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SC Deputies Thought They Were Helping A Mexican Drug Cartel. Now They’re Going To Prison

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Three former Orangeburg County Sheriff’s Office deputies are going to prison after they were caught by undercover FBI agents posing as Mexican drug cartel members, according to a release from the U.S. Attorney’s Office of South Carolina.

Carolyn Colter Franklin, 64, was sentenced to 61 months in federal prison. Allan Hunter, 52, was sentenced to 63 months in federal prison. Nathaniel Miller Shazier III, 29, was sentenced to 46 months in federal prison.

Franklin and Hunter received longer sentences for their alleged roles in conspiring to get fake visas in exchange for bribes, in addition to the drug conspiracy charges, according to the release.

Franklin, Hunter, and Shazier were caught by undercover FBI agents between December 2018 and March 2019, according to the evidence presented at court.

During that time, Franklin, Hunter, and Shazier made a deal with “cartel members” (who were actually FBI agents) to protect trucks full of drugs including meth and cocaine for the cartel, the news release said.

Franklin and Hunter also created fake Visa documents that are supposed to be for victims of crimes who have suffered abuse and are helpful to law enforcement, according to the news release.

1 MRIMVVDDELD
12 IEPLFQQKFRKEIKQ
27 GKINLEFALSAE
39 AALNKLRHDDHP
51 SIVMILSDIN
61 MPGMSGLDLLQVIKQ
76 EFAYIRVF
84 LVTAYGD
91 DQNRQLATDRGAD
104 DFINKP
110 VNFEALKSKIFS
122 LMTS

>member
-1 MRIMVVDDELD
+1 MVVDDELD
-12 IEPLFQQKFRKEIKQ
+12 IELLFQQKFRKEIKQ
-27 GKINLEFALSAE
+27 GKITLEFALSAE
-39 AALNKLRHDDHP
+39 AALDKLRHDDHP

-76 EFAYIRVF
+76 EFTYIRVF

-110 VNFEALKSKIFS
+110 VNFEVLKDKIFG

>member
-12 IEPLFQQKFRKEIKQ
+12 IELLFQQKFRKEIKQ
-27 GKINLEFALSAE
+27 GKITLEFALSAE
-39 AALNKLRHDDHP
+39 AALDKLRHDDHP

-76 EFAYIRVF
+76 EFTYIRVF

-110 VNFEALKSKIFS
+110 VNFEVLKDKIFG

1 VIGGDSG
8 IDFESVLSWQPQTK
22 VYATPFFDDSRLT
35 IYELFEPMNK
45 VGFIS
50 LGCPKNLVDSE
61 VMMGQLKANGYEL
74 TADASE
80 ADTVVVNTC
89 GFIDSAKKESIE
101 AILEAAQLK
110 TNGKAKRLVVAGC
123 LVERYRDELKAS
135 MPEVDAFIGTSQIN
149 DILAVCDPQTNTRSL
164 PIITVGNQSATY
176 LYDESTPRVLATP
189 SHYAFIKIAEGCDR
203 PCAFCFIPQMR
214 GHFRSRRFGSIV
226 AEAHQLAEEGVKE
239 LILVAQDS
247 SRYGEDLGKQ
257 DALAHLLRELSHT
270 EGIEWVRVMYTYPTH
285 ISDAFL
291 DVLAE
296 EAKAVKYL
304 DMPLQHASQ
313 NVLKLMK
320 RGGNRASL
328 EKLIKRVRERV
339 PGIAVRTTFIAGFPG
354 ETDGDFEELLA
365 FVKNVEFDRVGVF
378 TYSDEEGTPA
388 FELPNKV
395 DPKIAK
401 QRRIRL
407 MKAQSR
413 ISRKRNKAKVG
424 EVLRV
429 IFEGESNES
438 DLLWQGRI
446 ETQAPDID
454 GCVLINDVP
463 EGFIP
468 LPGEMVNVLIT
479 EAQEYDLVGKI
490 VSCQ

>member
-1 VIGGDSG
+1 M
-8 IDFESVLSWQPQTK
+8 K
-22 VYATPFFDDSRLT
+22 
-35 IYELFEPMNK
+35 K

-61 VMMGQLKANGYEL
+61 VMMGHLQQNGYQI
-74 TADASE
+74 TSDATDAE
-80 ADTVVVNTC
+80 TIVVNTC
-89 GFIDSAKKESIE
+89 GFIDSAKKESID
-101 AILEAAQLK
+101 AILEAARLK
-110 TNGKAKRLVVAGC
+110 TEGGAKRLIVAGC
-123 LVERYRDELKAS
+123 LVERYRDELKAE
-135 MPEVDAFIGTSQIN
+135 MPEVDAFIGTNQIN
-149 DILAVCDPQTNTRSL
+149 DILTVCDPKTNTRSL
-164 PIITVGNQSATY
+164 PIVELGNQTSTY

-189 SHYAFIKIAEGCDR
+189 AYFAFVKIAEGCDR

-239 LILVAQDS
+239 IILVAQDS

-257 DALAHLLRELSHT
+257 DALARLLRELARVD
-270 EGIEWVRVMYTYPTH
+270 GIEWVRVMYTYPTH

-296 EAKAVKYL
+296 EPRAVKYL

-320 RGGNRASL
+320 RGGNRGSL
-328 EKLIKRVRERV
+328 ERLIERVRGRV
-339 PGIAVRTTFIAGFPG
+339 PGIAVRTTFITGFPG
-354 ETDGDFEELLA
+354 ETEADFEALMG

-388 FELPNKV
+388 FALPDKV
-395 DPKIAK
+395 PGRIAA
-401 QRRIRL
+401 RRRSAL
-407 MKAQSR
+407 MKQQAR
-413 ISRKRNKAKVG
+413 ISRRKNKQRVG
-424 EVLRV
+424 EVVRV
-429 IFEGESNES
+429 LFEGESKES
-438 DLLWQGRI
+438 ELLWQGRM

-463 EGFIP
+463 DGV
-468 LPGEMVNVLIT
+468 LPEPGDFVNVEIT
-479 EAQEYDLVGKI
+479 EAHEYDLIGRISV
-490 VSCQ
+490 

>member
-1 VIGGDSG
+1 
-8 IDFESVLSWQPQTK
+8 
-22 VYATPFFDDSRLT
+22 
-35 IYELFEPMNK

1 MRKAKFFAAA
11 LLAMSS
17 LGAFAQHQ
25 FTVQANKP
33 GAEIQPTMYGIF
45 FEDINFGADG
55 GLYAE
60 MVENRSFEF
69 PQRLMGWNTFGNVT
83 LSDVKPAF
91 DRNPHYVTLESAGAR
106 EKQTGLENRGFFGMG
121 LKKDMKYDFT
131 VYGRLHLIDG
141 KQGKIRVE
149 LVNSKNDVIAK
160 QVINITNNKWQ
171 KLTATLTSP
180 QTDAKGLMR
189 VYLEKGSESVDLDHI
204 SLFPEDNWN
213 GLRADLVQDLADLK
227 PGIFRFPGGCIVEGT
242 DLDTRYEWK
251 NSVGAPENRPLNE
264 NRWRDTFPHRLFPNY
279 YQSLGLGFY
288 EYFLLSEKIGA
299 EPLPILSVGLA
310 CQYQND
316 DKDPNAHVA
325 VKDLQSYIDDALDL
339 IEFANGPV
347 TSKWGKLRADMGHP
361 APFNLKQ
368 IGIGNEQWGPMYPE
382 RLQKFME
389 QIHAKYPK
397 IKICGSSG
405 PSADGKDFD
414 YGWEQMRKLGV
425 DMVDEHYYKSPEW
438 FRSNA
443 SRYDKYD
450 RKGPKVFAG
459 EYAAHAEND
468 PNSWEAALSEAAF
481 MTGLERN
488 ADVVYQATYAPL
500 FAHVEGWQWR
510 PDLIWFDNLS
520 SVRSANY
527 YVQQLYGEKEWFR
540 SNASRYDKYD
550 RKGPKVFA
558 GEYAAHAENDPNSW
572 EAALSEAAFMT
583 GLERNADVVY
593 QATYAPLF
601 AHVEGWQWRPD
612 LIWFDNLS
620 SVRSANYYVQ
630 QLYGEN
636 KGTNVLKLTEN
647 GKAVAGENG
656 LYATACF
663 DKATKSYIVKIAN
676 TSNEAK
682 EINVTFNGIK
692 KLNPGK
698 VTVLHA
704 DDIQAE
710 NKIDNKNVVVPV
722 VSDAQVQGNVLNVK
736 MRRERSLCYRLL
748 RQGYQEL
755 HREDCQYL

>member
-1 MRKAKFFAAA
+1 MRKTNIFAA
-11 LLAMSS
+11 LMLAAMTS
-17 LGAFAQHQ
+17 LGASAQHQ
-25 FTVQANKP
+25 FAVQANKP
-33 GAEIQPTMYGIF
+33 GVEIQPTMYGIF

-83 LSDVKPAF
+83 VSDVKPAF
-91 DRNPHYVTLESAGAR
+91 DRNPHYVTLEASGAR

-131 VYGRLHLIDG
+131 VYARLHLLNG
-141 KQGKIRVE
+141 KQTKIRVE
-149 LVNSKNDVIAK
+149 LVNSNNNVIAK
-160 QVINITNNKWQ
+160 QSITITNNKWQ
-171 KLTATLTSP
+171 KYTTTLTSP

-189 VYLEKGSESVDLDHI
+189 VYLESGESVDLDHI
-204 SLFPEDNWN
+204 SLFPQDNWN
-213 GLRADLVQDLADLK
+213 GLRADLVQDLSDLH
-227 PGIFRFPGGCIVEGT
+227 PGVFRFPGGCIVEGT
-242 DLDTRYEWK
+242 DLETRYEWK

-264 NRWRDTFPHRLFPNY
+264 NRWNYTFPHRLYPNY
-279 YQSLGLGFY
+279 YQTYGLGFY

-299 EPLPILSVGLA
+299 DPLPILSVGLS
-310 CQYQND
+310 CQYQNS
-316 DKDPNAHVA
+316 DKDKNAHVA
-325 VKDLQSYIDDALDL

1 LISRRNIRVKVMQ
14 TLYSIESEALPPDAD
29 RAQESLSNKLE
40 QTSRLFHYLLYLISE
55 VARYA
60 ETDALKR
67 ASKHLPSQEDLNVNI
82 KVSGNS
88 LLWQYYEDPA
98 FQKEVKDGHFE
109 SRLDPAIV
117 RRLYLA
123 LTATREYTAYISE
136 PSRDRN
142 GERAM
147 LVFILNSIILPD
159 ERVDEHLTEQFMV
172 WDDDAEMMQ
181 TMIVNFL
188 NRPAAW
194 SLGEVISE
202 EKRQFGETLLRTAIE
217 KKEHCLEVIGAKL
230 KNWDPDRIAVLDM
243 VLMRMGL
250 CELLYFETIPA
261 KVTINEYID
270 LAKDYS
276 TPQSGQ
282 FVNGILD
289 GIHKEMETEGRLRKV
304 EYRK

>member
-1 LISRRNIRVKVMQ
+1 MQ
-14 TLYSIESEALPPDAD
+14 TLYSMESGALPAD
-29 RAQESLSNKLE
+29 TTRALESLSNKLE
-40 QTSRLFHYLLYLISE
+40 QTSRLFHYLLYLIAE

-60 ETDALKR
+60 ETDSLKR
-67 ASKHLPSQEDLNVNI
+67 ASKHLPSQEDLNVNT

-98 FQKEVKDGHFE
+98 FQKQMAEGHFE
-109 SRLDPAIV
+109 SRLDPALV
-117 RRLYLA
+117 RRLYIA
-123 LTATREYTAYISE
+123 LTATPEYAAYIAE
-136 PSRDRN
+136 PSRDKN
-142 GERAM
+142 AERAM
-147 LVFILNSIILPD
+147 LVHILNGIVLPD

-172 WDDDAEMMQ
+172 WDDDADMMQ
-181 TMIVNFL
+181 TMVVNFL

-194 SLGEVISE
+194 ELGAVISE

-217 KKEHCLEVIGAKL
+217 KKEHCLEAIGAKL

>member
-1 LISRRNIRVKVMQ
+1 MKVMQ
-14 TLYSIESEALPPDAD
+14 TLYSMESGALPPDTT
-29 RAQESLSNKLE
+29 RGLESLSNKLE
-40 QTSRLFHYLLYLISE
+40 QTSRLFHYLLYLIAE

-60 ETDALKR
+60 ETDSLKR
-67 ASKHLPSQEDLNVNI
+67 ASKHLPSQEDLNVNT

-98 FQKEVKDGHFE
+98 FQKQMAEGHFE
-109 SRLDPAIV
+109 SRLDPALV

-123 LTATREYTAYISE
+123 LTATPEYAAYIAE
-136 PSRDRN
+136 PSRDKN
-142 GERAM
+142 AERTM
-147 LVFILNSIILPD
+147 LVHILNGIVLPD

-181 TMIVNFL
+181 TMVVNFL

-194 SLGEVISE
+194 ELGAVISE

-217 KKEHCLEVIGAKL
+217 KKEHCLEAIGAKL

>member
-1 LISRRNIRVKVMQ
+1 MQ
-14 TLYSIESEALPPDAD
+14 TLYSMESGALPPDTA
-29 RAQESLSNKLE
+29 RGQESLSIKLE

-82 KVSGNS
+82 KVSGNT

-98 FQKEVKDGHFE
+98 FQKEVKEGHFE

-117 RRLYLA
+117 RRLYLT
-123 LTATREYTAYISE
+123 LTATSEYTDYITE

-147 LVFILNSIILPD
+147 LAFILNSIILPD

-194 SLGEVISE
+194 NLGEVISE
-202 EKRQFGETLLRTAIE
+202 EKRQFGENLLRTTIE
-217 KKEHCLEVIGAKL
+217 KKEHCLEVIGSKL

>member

Seven law enforcement officers were federally charged, including Springfield police chieLaCra Jenkins.

 “Those sentenced were trusted by their communities to serve and protect,” Susan Ferensic, FBI special agent, said.  “Instead, while still wearing a badge, they decided to work on behalf of a drug cartel and facilitate the distribution of illegal drugs.”

Following their 3-to-5-year sentences, the three former Orangeburg County Sheriff’s Office deputies were ordered to supervised release for 36 months. There is no parole in the federal system.

FBI and the South Carolina Law Enforcement Division (SLED) investigated the case, which was prosecuted by assistant U.S. Attorney Benjamin Garner and assistant United States Attorney Brook Andrews.

There is no parole in the federal system.

“These sentences highlight that no one is above the law,” Acting U.S. Attorney M. Rhett DeHart said.  “Anyone brazen enough to conspire with cartels to commit crimes, especially those placed in public trust, will be met with the full force of the federal government.”

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